lttng — LTTng 2 tracer control command-line tool
-vvv] COMMAND [
The Linux Trace Toolkit: next generation is an open source software package used for correlated tracing of the Linux kernel, user applications, and user libraries.
LTTng consists of Linux kernel modules (for Linux kernel tracing) and dynamically loaded libraries (for user application and library tracing).
An LTTng session daemon, lttng-sessiond(8), receives
commands from the command-line interface
lttng to control the LTTng
tracers. All interactions with the LTTng tracers happen through the
lttng tool or through the liblttng-ctl library shipped with the
A tracing domain is a tracer category. There are five available domains. For some commands, the domain needs to be specified with a command-line option. The domain options are:
Apply command to the
java.util.logging (JUL) domain.
Apply command to the Linux kernel domain.
Apply command to the Apache log4j 1.2 (Java) domain.
Apply command to the Python domain.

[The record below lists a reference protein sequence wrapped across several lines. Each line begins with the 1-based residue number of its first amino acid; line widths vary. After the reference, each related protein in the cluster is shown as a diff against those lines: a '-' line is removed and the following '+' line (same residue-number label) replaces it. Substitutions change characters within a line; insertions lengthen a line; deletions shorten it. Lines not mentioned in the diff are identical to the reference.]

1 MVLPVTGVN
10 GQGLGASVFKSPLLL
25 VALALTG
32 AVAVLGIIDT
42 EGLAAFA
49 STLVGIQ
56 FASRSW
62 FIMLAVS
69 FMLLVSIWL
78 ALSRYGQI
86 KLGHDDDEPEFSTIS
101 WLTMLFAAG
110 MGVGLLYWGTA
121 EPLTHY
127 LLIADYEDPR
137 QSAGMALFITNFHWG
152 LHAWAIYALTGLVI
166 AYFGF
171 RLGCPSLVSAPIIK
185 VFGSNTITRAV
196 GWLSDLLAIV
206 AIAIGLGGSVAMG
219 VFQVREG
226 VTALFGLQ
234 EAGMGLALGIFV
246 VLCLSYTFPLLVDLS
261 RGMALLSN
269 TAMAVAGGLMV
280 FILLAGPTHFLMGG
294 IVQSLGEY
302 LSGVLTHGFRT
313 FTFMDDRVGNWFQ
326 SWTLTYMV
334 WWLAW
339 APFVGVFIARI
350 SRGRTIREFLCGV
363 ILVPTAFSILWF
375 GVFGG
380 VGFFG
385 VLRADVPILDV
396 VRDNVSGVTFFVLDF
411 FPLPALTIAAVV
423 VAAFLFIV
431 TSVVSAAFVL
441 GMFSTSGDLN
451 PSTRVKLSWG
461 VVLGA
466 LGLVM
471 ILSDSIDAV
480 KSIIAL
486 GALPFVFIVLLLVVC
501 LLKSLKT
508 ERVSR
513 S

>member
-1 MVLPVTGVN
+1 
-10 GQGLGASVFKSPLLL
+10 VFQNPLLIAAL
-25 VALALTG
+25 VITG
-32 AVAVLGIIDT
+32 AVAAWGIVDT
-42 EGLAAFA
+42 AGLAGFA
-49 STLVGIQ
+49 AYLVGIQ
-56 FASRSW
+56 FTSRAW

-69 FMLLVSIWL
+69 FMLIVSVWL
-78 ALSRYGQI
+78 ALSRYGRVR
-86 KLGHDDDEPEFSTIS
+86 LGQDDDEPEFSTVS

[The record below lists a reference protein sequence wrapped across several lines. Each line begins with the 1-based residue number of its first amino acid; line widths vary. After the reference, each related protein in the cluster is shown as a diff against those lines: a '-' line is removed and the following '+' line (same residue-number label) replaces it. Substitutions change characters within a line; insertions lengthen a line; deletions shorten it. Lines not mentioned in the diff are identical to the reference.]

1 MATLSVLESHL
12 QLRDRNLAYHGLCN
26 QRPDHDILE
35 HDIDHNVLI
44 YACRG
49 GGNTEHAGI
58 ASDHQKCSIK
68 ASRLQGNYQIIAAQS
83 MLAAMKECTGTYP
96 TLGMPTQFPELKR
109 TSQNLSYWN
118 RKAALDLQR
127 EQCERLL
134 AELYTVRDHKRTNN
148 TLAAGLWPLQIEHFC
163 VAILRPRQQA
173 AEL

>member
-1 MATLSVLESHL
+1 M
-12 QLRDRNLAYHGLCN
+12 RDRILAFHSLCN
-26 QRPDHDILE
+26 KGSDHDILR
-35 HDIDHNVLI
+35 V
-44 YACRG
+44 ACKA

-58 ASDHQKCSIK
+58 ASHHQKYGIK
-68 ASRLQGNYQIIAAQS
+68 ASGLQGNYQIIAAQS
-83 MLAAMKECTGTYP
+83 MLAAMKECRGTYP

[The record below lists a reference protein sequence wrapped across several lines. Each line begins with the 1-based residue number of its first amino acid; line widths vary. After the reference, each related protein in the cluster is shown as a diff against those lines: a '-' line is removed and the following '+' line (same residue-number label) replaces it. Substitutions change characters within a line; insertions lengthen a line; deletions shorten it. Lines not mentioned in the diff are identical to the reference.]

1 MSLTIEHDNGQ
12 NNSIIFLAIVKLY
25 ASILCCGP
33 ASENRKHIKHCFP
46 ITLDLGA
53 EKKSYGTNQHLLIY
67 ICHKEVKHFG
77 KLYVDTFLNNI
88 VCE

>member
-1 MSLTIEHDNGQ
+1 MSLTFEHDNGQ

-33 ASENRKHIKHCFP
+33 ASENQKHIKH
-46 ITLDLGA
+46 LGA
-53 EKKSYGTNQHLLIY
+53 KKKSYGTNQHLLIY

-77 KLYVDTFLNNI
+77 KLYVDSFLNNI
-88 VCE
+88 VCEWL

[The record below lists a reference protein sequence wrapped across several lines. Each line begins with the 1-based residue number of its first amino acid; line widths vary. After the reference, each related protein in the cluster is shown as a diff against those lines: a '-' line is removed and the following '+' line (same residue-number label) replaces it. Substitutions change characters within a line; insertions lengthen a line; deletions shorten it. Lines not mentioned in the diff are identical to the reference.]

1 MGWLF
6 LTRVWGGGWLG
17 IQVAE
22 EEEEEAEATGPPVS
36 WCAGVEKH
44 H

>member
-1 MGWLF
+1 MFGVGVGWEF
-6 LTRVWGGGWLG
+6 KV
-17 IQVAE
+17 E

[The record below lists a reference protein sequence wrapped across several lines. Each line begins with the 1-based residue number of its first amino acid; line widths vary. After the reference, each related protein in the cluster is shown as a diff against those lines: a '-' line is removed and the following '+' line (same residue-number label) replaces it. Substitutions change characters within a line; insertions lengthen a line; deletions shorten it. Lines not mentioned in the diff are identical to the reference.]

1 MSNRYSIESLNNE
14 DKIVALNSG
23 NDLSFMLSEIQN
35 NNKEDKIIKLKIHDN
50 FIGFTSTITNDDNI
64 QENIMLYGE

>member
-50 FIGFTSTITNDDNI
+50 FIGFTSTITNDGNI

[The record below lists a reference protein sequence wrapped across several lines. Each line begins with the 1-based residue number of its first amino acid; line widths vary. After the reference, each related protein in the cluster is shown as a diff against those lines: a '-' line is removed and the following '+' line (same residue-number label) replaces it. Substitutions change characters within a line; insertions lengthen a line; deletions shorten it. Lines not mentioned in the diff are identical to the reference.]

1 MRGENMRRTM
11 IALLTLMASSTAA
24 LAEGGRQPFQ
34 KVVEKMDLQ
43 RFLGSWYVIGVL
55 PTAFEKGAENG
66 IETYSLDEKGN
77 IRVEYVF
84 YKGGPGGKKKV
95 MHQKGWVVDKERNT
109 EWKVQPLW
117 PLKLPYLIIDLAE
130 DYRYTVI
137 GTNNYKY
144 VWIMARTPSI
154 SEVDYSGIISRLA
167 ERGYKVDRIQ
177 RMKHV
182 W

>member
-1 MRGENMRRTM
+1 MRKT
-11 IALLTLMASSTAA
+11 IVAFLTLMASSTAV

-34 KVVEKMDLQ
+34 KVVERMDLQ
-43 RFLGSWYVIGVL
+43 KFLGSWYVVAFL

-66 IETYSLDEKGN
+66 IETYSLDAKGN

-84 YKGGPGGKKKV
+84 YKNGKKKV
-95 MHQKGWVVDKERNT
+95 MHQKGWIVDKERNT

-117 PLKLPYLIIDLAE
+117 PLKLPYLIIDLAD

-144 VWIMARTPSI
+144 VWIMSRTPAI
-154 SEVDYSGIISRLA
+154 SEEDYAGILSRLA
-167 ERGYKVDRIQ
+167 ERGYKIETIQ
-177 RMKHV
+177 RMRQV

Apply command to the user space domain (application using liblttng-ust directly; see lttng-ust(3)).
The LTTng session daemon is a tracing registry which allows the user to interact with multiple tracers (kernel and user space) within the same container, a tracing session. Traces can be gathered from the Linux kernel and/or from instrumented applications (see lttng-ust(3)). You can aggregate and read the events of LTTng traces using babeltrace2(1).
To trace the Linux kernel, the session daemon needs to be running as
root. LTTng uses a tracing group to allow specific users to interact
with the root session daemon. The default tracing group name is
tracing. You can use the
--group option to set the tracing
group name to use.
Session daemons can coexist. You can have a session daemon running as user Alice that can be used to trace her applications alongside a root session daemon or a session daemon running as user Bob.
Note:It is highly recommended to start the session daemon at boot time for stable and long-term tracing.